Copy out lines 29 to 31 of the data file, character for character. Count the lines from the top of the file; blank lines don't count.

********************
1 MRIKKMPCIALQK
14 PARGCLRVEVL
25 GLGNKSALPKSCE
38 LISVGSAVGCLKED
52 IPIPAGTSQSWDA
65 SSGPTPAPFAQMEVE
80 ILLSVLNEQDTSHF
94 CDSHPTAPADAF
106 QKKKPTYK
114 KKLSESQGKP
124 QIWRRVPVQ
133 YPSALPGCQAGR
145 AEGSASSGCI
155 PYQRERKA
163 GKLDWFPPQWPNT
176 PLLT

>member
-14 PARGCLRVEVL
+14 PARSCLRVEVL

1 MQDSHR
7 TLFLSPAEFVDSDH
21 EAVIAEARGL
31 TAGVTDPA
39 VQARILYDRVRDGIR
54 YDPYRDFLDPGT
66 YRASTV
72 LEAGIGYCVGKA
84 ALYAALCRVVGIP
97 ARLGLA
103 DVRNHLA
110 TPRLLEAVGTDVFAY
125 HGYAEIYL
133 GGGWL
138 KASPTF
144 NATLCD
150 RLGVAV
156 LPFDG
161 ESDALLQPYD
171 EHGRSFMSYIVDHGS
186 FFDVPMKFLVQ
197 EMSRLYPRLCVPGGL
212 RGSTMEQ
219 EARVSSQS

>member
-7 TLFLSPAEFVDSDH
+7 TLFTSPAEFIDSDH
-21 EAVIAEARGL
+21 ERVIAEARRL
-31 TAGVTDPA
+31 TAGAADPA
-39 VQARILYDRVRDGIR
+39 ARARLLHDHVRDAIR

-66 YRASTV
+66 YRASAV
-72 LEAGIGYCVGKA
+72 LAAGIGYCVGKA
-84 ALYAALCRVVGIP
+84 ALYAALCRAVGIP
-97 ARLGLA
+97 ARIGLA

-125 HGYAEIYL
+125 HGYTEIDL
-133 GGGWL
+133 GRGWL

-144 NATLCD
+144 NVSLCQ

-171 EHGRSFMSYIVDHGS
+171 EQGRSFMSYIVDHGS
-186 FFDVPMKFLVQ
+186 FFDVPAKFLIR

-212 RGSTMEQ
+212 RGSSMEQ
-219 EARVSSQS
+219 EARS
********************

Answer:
97 ARLGLA
103 DVRNHLA
110 TPRLLEAVGTDVFAY